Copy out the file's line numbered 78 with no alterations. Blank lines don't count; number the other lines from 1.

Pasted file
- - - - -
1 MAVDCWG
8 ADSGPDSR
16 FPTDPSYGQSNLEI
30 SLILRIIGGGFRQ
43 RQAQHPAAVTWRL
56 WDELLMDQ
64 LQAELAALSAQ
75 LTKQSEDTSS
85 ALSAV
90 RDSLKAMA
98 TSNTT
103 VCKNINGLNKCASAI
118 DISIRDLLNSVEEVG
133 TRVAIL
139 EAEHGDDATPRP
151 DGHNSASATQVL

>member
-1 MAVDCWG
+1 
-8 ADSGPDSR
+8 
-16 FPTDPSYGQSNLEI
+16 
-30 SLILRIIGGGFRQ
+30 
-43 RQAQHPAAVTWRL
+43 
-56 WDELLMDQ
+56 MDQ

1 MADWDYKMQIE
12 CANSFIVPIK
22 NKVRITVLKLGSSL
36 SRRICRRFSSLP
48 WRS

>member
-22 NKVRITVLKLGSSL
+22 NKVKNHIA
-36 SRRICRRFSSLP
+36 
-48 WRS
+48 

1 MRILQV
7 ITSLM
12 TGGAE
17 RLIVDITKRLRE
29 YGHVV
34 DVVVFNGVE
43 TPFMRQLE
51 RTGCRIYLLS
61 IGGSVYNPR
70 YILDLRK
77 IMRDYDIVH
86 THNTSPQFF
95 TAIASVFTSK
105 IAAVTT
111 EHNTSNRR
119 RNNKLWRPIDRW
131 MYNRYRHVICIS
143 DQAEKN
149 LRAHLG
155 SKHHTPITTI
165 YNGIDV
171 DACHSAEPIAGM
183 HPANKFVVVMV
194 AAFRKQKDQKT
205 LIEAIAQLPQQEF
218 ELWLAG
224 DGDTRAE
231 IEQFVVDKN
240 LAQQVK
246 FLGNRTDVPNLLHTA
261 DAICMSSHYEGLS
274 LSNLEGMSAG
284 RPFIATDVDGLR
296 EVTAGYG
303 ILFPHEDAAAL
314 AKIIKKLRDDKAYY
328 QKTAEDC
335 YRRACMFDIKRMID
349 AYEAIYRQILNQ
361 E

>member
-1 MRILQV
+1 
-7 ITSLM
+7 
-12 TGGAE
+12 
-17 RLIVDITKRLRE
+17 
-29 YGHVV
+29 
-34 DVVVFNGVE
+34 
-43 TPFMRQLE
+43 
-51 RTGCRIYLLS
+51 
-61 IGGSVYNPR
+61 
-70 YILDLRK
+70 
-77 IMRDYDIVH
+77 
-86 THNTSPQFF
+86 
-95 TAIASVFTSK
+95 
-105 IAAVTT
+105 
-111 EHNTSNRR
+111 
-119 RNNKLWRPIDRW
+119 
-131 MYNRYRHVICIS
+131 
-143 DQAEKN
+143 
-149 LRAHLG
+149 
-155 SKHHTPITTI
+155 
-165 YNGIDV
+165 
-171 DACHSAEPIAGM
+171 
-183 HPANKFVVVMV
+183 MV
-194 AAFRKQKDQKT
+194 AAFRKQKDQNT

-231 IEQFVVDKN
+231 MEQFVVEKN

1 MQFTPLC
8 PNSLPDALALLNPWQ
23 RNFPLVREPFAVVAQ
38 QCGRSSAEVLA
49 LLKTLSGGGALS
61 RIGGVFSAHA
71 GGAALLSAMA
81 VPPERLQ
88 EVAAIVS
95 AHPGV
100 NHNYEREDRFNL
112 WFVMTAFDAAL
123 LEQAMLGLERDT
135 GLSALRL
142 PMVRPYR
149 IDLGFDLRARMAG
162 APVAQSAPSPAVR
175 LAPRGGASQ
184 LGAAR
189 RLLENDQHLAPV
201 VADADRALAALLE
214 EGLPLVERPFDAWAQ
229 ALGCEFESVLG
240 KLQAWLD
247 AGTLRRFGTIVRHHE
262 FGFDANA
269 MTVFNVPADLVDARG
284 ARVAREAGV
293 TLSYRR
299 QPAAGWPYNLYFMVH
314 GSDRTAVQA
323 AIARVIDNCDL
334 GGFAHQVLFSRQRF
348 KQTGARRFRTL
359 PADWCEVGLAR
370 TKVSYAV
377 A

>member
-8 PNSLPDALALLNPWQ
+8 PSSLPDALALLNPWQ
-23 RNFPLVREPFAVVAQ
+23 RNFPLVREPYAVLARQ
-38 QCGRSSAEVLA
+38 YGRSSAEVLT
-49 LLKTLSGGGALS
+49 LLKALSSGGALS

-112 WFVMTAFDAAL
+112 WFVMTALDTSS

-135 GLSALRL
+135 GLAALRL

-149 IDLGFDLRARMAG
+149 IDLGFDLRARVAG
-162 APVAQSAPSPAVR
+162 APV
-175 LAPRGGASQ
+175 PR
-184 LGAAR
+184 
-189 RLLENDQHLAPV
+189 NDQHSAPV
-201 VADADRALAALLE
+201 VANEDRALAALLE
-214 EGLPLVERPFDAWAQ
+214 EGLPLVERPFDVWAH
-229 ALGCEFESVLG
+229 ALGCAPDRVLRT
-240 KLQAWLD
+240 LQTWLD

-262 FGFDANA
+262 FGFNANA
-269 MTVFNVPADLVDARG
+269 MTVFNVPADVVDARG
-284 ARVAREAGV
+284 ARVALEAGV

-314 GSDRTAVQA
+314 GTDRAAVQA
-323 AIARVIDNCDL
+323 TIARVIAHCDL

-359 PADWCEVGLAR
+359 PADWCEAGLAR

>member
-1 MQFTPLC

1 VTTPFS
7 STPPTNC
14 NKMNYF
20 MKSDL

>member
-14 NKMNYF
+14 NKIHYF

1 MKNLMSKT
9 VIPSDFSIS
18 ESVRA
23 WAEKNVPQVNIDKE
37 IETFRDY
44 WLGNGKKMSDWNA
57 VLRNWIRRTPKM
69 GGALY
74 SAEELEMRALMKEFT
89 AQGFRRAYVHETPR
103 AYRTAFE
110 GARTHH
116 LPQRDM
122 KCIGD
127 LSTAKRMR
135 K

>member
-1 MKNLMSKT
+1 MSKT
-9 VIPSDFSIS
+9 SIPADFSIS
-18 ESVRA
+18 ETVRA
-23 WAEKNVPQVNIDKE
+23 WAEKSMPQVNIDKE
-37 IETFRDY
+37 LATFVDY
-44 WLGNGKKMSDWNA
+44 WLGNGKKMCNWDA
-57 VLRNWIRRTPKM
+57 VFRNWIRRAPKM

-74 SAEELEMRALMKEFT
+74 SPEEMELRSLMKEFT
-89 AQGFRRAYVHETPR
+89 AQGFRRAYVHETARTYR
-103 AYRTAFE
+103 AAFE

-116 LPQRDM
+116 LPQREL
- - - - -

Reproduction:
328 QKTAEDC